on vinyl when directed towards a live
audience. Hearing this record, you
despearately want to see this group to
check out what you're missing. Still, the
pent-up anger comes through on
"Alternative Ulster," the mock-
patriotism of "Fly the Flag" is not
completely surrendered, and the
defiant stance of "Tin Soldiers" is not
totally compromised. But if you're af-
ter your heroes at their best, stick with
Stiff Little Fingers' previous releases.
-Jeff Yenchek
Help Prevent
Birth Defects -
The Nation's
Number One
Child Health
Spport the
Vlarch of
This space contributed
by the publisher.

Begin your day


II 1 I 14

M's serets
M-'The Official Secrets Act'
(Sire)-The Official Secrets Act is the
work of an artist who knows that his
style is not substantial enough to
sustain any real career, and is also at a
loss as to where to turn next.
This album is torn in half. On one
half, M (aka Robin Scott) tries to
capitalize and expand on the ludicrous
little syntheditties (like "Pop Muzik")
that first won him public acclaim.
"Relax" and "Join the Party" are
relatively unadulterated and still
relatively successful illustrations of the
M formula. But Scott recognizes that an
album composed exclusively of tunes
like these would be nothing short of an-
noying, so he wisely.. . but largely un-
successfully . . . attempts to develop
this limited format.

The incredible stinking movie

There were high hopes in this depar-
tment for The Incredible Shrinking
Woman, but alas, it's turned out to be
just; another film worth ignoring. After
the first or second scene (if you haven't
given up the ship already during the
badly designed opening credits), one is
likely to mumble that particular
"Ahem" of diminished expectations;
laighty minutes of disappointment later,
you- trudge home, sobered, another
degree less willing to check out new
films that sounded pretty good.
The 1957 original Shrinking Man was
one of the best, most thoughtful and
terrifying (remember the fight with the
spider?) of the 1950s science-fiction
films, full of edgy wonder at the
world its hero suddenly had to face as
an increasingly miniscule creature.
Modern technology was useless in
aving him (victim of a freak radioac-
tive cloud), and it often turned against
him frighteningly.
THE REMAKE IS conceived as a
consumer satire-a logical extension,
perhaps, of Richard Matheson's
original screenplay, but realized in the
most infantile terms here. Shot in a par-
ticularly insidious sort-focus color
process that renders everything a
gaudy blur, Shrinking Woman opens
with Lily Tomlin as a good-natured
housewife (that's as far as the charac-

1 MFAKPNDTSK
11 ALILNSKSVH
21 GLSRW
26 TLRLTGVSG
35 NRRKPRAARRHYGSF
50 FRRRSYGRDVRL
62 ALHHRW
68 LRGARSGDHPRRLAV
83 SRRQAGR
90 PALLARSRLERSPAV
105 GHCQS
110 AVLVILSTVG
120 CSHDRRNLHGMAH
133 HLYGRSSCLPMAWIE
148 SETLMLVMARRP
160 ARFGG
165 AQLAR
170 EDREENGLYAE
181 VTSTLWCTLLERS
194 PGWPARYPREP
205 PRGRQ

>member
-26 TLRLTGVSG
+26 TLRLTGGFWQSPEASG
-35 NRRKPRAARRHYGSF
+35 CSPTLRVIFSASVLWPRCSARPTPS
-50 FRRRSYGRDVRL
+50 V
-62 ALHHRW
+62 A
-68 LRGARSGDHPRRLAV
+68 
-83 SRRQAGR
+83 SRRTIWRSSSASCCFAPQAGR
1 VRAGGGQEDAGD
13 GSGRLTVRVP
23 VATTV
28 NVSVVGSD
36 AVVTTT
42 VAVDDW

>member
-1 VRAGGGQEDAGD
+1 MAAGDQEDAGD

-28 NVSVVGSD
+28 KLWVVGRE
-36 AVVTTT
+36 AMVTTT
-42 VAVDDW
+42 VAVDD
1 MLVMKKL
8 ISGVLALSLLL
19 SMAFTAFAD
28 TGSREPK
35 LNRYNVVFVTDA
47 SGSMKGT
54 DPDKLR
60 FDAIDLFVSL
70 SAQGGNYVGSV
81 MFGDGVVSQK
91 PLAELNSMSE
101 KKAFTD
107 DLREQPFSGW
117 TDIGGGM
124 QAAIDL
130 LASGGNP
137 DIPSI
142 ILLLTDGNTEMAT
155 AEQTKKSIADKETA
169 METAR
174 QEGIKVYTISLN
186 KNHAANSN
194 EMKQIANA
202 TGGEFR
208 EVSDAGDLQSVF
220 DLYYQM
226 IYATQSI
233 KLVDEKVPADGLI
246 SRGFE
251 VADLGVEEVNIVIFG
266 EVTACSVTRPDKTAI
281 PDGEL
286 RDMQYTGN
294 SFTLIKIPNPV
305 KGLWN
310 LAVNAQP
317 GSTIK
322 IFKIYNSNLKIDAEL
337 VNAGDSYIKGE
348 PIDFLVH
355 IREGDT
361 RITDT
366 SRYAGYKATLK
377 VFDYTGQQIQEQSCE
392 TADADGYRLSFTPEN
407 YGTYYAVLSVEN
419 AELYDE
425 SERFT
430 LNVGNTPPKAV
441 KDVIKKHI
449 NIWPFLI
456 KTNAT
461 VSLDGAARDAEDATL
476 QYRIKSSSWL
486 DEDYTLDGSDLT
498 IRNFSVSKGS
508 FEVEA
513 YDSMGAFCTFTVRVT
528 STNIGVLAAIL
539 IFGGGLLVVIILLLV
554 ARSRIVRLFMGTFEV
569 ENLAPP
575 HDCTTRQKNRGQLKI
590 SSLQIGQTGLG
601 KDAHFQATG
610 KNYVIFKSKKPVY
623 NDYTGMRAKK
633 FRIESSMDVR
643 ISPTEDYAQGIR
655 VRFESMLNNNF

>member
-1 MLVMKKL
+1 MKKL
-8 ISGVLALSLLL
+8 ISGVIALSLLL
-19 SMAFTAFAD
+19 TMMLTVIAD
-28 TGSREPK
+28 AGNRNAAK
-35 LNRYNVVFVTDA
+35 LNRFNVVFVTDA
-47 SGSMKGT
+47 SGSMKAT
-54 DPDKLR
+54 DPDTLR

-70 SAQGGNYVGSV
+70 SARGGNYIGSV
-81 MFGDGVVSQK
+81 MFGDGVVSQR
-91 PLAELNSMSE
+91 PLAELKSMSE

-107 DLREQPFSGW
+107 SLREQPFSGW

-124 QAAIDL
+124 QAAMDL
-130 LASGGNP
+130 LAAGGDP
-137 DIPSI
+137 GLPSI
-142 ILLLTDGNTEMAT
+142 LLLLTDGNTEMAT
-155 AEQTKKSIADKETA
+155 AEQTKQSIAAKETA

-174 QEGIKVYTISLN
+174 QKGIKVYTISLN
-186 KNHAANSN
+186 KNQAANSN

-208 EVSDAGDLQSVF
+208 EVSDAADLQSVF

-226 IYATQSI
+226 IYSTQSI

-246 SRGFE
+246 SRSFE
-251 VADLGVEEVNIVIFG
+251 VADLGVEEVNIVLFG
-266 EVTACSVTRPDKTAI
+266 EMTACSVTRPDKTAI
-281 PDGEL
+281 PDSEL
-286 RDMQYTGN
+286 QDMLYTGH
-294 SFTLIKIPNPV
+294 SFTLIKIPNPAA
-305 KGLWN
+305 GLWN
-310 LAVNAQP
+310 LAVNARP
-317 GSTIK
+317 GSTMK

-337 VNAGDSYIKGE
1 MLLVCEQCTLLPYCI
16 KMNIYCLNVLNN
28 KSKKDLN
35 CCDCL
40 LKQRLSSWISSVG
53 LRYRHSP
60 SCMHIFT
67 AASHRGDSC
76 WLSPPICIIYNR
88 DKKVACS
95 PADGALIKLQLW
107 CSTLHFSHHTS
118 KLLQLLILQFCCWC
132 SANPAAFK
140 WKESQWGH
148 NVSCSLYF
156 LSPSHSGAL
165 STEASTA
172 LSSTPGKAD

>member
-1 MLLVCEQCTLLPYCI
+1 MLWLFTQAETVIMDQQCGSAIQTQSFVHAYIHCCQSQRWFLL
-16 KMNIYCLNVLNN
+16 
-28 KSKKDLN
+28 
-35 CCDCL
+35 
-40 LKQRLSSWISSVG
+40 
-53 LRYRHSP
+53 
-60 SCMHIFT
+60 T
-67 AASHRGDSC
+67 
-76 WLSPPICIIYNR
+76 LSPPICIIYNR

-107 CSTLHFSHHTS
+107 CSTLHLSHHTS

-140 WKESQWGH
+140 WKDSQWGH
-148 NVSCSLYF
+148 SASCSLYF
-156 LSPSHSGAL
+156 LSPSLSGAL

ter ever develops) emerging from a
supermarket, screaming kids in tow,
and faced with a slimy announcer taste-
testing brand new, canned Cheese

Tease. As she drives back home
through suburbia, her neighbors call
out advertising slogans to her in cheer-
ful advice. And so it goes-Everything
is Product. This might have been a
devastating thesis in 1957 (though the
original film had more inventive points
to make), but in 1981 it's a cliche, and
the sophistry of the satire here makes is
all much, much worse than you might
Tomlin's diminishment - apparently
due to a simple consumer's overload of
Product, though we never really find
out -= makes her, of course, an inter-
national celebrity, and she's finally
kidnapped by an international band of
corporate creeps who want to test her
blood and shrink the world - for
reasons also never quite made clear.
While incarcerated in a hamster cage,
Lily schemes to bust out of the joint
with the help of a lab gorilla,
and . . oh, who cares? The silliness
here is just Disney slapstick - loud,
harmless, sentimental and dumb.
THE SPECIAL effects are okay,
though hardly worth the ticket alone -
especially not as seen through this
shoddy photography. As Lily's bright-
young-exec husband, Charles Grodin
continues his wasted career as a
walking luxury item, someone counted
on to be good (but not very good - that
would be distracting) while the heroine
gets what little material there is, in an
endless stream of glossy, de-energized
Lily Tomlin's television'comedy has
always been a source of amazement -

those characters so minutely observed,
outrageous yet dead on target - so one
keeps rooting for her big-screen career,
persevering through fizzle after fizzle
in the hope that she'll suddenly break
through in full glory. Her dramatic per-
formances, in Nashville, The Late Show
and the glum Moment by Moment, have
been careful, studied work, with
flashed of quicksilver insight, but they
seem to hold her in check. Shrinking
Woman should have been her liberation
- a comedy, at last, and one with a fun
premise. Unfortunately, it's pretty bad,
and by this time it's impossible to con-
tinue placing the blame on her directors
or writer-collaborator, Jane Wagner.
Tomlin has said that she's not much a
at writing anything beyond a sketch,
and it's apparent now that, even in

comedy, her judgment stops at a cer-
tain point - which occurs, unfor-
tunately, the moment Shrinking
Woman hits the screen. Her perfor-
mance is just genial - perhaps, like
Richard Pryor, she needs to slip into
one of her characters in order to reveal
something of herself and expose all of
our foibles.
We've all endured a lot of mediocrity
in the wait to see what Lily Tomlin can
really do - but we're so used to auteurs
by now that the idea of a brilliant per-
former not being particularly gifted in
other directions doesn't occur. Perhaps
it's time to stop waiting for Tomlin to
make her own epic comedy and hope
that someone will know how to use her
in theirs.





Emery George, John Glowney
and Beatrice Lincoln
7:30 p.m.
Thurs., February 19
Admission: FREE

Home-made Soup and
Sandwich 75C
"Sexual Harrassment in
the University,"
A discussion by Tapestry, a Feminist
Counseling Collective


* . Ua U -a U"